Mexico City band Zoé breaks rock’n’roll divide
Mexican rock band Zoe
When Spanish-speaking rock groups from Latin America tour the United States, they usually headliner their own shows or share the bill with other performing groups. rock in spanish. They don’t normally roam the country with an English-speaking rock band at the same level of popularity, drawing crowds from across the cultural chasm that previously may have been only vaguely aware of each other.
But that’s exactly what the guys from Mexico City Quintet Zoe – a band formed in 1994 and now a hit band on their own turf – did in 2019 when they hit the road with English-speaking indie-rock bands. by Toronto Metric and July Talk. for a 27-city tour that included a show at the Revention Music Center in Houston (now the Bayou Music Center). The group – consisting of singer / guitarist LÃ©on Larregui, guitarist Sergio Acosta, keyboardist Jesus Baez, bassist Angel Mosqueda and drummer Rodrigo Guardiola – have also performed at festivals such as Austin City Limits and Coachella, further expanding the reach. musical from his alt-rock brand, reminiscent of bands like Phoenix and The Cure.
For Acosta, it’s just common sense. âIt was something we were trying to achieve years ago,â he said recently by phone. âBecause we said to ourselves that it would be interesting to share audiences with a group that has equivalent ticket sales, so not necessarily an opening for a large Anglo group. But just find a band that we like and we could split the audience and do this double bill. It was presented to several groups – I’m not sure which exactly – and Metric was the one who responded very positively. It was awesome, man. It was definitely one of my favorite tours.
MEXICO CITY – OCTOBER 5: Musician Sergio Acosta of band Zoe performs during Zoe MTV Unplugged at Estudios Churubusco on October 5, 2010 in Mexico City, Mexico.
Photo: Photo by Victor Chavez / WireImage, Contributor / WireImage
The reaction from Metric fans has been overwhelmingly positive. âSome cities were more filled with Zoe fans, less metric and some cities it was the opposite,â he continued. âAnd these towns, I was like scrutinizing the crowd and I could see that some gringos were happy with the show and participating in it. And this tour that we’re doing (now), I’ve seen more (non-Latino). I liked it. There should be more like this, not just to stick to your Latin market.
The group – which Acosta says was influenced by bands like The Cure, Pink Floyd, Stone Roses, Talking Heads and The Smiths as well as Latin American bands like Fobia and Soda Stereo when they debuted – even recorded a few tracks in English over the years. âIt was basically Leon’s call. Some songs, he said, came more naturally in English, âAcosta says. “They were never meant to be single or trying to crossover.”
The current tour, which features five shows in Texas including Houston’s House of Blues on September 23 and the Aztec Theater in San Antonio on September 25, does not feature a popular English-speaking group on the bill. But this follows another experience: working with British-born American producer Craig Silvey on the most recent album, “Sonidos de KarmÃ¡tica Resonancia” (Sounds of Karmatic Resonance), influenced by the 80s.
Silvey, best known for overseeing albums for The National, Arcade Fire, Florence + The Machine, Arctic Monkeys and REM, replaced Phil Vinall, who had been producing Zoe since the early 2000s. Silvey mixed the band’s previous album, “AztlÃ¡n” in 2018 and Acosta was impressed. He decided it was time to try something new as the last project approached and convinced the rest of the group to make the switch.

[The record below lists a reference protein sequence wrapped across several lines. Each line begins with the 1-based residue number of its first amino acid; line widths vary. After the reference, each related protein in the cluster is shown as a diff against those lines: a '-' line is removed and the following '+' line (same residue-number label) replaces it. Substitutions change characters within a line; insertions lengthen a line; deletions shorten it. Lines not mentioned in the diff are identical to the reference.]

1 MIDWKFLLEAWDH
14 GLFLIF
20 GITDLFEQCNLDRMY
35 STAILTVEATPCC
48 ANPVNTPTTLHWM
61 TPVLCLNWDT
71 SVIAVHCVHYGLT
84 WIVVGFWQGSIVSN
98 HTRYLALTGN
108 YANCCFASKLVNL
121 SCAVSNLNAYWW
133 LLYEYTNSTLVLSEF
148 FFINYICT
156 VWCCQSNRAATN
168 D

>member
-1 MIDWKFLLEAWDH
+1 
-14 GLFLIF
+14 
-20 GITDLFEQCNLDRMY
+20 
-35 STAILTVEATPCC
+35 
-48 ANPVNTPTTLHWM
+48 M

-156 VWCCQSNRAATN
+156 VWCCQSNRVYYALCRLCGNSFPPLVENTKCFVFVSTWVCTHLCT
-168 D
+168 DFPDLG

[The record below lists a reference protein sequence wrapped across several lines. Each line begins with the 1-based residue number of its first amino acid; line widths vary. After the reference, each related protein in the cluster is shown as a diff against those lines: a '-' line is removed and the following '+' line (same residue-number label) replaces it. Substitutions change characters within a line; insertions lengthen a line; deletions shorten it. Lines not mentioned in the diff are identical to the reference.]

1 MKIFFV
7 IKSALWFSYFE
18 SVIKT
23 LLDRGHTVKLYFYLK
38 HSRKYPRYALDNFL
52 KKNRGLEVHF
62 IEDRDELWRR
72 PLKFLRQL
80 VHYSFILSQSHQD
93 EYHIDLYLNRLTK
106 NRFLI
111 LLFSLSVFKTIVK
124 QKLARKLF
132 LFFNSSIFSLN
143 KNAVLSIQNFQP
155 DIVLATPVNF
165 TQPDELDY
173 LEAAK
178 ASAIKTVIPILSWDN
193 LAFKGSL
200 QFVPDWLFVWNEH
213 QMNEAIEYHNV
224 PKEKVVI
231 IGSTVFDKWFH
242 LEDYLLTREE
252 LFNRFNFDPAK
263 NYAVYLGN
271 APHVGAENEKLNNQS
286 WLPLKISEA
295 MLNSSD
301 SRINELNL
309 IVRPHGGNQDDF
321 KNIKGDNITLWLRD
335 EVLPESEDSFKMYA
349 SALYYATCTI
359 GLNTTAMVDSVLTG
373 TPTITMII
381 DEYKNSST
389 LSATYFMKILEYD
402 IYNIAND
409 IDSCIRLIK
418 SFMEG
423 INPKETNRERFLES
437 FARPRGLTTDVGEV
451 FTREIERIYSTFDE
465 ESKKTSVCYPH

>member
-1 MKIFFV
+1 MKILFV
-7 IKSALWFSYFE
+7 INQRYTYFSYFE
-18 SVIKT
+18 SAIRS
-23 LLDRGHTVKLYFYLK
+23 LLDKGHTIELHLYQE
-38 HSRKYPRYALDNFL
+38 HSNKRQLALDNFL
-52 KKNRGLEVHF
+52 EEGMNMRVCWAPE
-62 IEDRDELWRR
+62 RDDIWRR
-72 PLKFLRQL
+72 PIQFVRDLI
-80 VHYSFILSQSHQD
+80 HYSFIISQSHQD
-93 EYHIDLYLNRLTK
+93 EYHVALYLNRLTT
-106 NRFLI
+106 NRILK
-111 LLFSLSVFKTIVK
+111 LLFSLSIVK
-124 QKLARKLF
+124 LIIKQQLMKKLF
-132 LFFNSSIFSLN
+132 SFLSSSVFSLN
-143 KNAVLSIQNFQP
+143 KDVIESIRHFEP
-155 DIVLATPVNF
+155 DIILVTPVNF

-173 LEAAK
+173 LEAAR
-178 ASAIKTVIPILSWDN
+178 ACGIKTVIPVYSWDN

AUSTIN, TX – OCTOBER 11: Sergio Acosta (L) and LeÃ³n Larregui de Zoe perform in concert during the Austin City Limits Music Festival at Zilker Park on October 11, 2014 in Austin, Texas.
Photo: Photo by Gary Miller / FilmMagic, Contributor / FilmMagic
âI really wanted to change. Phil was very important to us. He was a teacher for many, many years for many albums together, âexplains Acosta, who goes on to say that working with Vinall had become very stereotypical. âIt was very computer driven, and I really wanted to go more into the organic and live side of the recording approach. And he was (saying), ‘No, I don’t think you can do that.’ And I was, ‘What? Why not?’ â¦ (With Craig) it was a different process. It was faster. â¦ This album was recorded almost entirely live. All of the songs had four, five, or six people playing at the same time.
But the registration process featured an unexpected guest: the pandemic. Even so, Acosta says he brought a silver lining with him. âBecause we had more time to review a few songs that we maybe weren’t so sure about,â he says. âLeon and I live in Barcelona so we worked on a few songs and sent them back to the guys in Mexico. And then when we got together eight or seven months later, we finished (the songs). â¦ In that sense, it was good for the album. We never considered recording remotely. We had to be in the same room.
The tour concludes on October 3 with Zoe’s biggest headlining show in the US at the Greek Theater in Los Angeles, with a capacity of 6,000, showing the group rising to the level of other Mexican rock exports like ManÃ¡ and CafÃ© Tacuba playing major. rock venues in the United States
âWe’ve been going to the United States for so many yearsâ¦ but in the end it paid off,â Acosta says. âIt’s also nice to see that the Latin crowds are (larger), it’s not just Mexicans. This show from New York and the one from Miami were good examples of this mix of Latins – and some (non-Latin Americans) as well. “